This video was created to assist classroom teachers to support the growingdemographic of English language learners within Ontario schools. The goal ofthe video and print resources entitled, Supporting English Language Learnersin Kindergarten and Supporting English Language Learners A practical guidefor Ontario educators, Grades 18 is to make visible, for teachers, the kindsof supports that English language learners require to learn English and thecontent of the classroom.

  • 3

    In this video, you will visit schools and classrooms where learning is madeaccessible for English language learners because of the thoughtful and careful planning done by the entire school staff. You will see how culture,tradition and language are celebrated in schools, where newcomer studentsand their families are made to feel welcome and valued. You will see howteachers utilize assessment data to design specific accommodations thatmeet the individual learning needs of their students in whole class and small group learning situations. And lastly, you will see how schools utilize arange of flexible supports to differentiate the instruction needed by studentswho come with diverse language and educational experiences.

  • Segment One: Understanding English Language Learners (Length: 10 minutes)

    Synopsis: This segment provides an overview of the supports that schoolscan put in place to assist ELLs to learn both English and the content of the classroom. These supports include precise and collective planning doneby the whole school, the celebration of culture, tradition and language, the use of data to inform instruction and the differentiation of instruction.The segment ends with Jim Cummins who discusses some of the challengesthat ELLs face.

    Key Insights: ELLs bring a rich resource of knowledge and skills to the learning

    environment.

    Precise and collective planning makes learning accessible to all students.

    Language learning is fundamental and all teachers must support language acquisition.

    Starting the Conversation:1. As you watch this segment,

    consider the question, whoare ELLs? Record your initialthoughts on Print Resource1. Compare your thinkingwith pages 710 in EnglishLanguage Learners ESL andELD Programs and ServicesPolicies and Procedures forOntario Elementary andSecondary Schools, KGrade12 and pages 57 inSupporting English LanguageLearners A practical guidefor Ontario educators,Grades 18. How is yourthinking about ELLs shifting?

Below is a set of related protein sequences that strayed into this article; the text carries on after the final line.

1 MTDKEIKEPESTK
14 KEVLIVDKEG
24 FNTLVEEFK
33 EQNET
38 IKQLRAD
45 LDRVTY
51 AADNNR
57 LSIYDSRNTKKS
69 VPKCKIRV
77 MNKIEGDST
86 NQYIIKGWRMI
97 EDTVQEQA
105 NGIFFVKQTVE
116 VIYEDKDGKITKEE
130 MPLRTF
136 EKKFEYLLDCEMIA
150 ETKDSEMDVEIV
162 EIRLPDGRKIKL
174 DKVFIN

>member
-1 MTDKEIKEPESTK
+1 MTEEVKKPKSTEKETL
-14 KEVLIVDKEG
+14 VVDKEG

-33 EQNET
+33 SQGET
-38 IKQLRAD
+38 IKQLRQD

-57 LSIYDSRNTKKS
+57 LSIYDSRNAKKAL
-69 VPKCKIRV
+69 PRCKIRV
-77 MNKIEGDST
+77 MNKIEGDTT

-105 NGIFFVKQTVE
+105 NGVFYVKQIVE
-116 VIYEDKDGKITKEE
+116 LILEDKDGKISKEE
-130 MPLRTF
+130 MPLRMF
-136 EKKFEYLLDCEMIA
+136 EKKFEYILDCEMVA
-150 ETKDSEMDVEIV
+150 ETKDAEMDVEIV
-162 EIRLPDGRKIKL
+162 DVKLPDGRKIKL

4

    Print Resource 1 Who are English Language Learners?

    Who are English language learners

    (ELLs)?

  • 5

    2. Jean Handscombe writes, Although the acquisition of second-languageskills is important for young learners second language acquisition isnot the most important task they face. Their academic achievement and

    social integration are far moreimportant. Second-languagelearning, therefore, needs to be recast as a means togreat ends. What might besome of the implications ofthis statement for teachersof ELLs? Use pages 715 inSupporting English LanguageLearners A practical guidefor Ontario educators,Grades 18, as a referencefor this discussion.

    3. According to Jim Cummins,everybody is a languageteacher. Use Print Resource 2 to brainstormwhat a visitor might see and hear in a school thatembodies this principle.

    Print Resource 2 Everyone is a Language Teacher

    A school where everyone is a language teacher

    LooksLike

    Sounds Like

    Segment Two: Building a Whole School Approach(Length: 17:02 minutes)

    Synopsis: This video segment spotlights the whole school approach thathelps each family feel welcome and sets up every ELL for success.

    Key Insights: The entire school community is responsive to the strengths and needs

    of families.

    It is necessary to provide job-embedded quality professional learningfor all staff members.

    The multilingual nature of the school is reflected on the walls and indisplays throughout the building.

  • Starting the Conversation:1. Principal Marlyne King outlines the steps that her school takes to

    welcome newcomer families. Use Print Resource 3 to list the attitudesand beliefs held by the entire school community that underpin theseinclusionary practices. Compare and contrast your analysis with the information found on pages 1824 in Supporting English LanguageLearners A practical guide for Ontario educators, Grades 18.

    2. Think about the first impressions a newcomer family might take away froman initial visit to your school. What message is your school conveying aboutequity and inclusionary practice? Use the information on pages 2630 in Supporting English Language Learners A practical guide for Ontarioeducators, Grades 18 to guide your analysis of your school culture.

    3. Elizabeth Coelho comments, Very often in a multilingual school, the onlyevidence that the school serves a multilingual community is the studentsthemselves. And w

Recommended

View more >